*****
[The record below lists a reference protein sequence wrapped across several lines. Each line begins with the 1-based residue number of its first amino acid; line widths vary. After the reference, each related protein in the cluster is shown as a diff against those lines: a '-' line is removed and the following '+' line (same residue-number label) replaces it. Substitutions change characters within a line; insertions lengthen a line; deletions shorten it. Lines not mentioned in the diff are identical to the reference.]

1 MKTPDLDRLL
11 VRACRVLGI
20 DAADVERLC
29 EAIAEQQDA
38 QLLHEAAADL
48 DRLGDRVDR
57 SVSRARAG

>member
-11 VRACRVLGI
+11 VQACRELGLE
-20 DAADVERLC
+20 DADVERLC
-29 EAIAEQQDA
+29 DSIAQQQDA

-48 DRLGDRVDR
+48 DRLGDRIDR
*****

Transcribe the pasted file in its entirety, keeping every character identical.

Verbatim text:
[The record below lists a reference protein sequence wrapped across several lines. Each line begins with the 1-based residue number of its first amino acid; line widths vary. After the reference, each related protein in the cluster is shown as a diff against those lines: a '-' line is removed and the following '+' line (same residue-number label) replaces it. Substitutions change characters within a line; insertions lengthen a line; deletions shorten it. Lines not mentioned in the diff are identical to the reference.]

1 MKTPDLDRLL
11 VRACRVLGI
20 DAADVERLC
29 EAIAEQQDA
38 QLLHEAAADL
48 DRLGDRVDR
57 SVSRARAG

>member
-11 VRACRVLGI
+11 VQACRELGLE
-20 DAADVERLC
+20 DADVERLC
-29 EAIAEQQDA
+29 DSIAQQQDA

-48 DRLGDRVDR
+48 DRLGDRIDR